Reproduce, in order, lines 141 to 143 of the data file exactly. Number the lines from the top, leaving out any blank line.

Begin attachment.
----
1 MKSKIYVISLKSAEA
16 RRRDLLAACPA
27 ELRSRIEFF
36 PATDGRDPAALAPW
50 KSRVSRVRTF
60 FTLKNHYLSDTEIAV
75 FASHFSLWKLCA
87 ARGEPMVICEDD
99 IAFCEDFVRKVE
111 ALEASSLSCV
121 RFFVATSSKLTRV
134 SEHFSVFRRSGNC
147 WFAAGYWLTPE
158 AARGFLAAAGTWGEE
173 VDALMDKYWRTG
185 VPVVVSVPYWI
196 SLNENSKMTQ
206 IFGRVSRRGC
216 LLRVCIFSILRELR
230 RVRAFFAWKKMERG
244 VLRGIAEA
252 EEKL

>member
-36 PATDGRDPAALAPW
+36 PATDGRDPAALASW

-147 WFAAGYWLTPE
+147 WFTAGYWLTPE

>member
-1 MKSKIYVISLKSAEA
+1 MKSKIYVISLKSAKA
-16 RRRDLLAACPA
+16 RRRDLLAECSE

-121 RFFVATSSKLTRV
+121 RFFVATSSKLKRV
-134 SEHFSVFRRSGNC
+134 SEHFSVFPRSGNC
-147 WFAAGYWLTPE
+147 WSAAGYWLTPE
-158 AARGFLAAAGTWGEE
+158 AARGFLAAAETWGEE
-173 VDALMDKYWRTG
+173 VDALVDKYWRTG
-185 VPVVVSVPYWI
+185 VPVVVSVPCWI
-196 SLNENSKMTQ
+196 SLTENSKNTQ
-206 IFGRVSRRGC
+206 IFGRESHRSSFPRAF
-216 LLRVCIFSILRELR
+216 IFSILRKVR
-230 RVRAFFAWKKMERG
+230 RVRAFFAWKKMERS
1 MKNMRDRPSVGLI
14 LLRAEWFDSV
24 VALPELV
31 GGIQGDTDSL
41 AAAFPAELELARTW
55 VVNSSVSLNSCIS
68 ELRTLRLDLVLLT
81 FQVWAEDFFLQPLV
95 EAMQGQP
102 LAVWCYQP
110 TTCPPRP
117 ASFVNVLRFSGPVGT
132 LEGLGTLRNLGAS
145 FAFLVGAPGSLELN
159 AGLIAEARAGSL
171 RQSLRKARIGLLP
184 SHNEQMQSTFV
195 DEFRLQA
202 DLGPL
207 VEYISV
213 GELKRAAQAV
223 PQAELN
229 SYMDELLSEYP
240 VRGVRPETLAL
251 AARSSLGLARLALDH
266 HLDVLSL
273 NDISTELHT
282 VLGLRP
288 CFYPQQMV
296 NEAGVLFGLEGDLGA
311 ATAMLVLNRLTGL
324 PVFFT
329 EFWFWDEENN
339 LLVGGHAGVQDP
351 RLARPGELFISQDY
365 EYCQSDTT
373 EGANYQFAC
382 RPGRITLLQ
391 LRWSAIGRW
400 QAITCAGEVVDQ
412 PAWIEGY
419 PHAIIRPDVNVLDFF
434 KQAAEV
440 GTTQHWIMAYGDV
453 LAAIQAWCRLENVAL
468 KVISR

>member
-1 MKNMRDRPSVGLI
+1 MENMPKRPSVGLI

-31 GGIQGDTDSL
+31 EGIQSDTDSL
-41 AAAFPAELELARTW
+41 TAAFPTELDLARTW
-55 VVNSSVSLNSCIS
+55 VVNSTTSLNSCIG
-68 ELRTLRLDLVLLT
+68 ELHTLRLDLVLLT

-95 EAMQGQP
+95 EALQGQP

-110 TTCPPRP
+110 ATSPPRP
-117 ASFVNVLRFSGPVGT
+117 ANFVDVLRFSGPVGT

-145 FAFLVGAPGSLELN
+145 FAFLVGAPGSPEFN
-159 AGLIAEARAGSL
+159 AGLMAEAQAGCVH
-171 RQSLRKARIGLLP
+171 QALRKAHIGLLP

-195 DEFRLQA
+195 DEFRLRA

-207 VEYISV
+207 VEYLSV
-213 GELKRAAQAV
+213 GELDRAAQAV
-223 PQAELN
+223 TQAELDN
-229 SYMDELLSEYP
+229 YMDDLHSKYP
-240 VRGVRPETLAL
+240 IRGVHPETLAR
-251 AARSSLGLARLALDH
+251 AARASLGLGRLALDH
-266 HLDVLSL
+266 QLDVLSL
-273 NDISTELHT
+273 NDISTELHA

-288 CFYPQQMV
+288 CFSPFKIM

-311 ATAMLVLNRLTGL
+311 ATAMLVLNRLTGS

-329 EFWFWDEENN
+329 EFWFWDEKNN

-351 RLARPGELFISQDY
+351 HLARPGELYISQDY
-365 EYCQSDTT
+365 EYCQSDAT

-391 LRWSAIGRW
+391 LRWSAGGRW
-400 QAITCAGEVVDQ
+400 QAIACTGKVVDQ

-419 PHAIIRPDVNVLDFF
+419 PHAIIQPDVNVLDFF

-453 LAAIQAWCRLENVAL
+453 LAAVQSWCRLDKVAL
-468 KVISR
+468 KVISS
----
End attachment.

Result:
+288 CFSPFKIM

-311 ATAMLVLNRLTGL
+311 ATAMLVLNRLTGS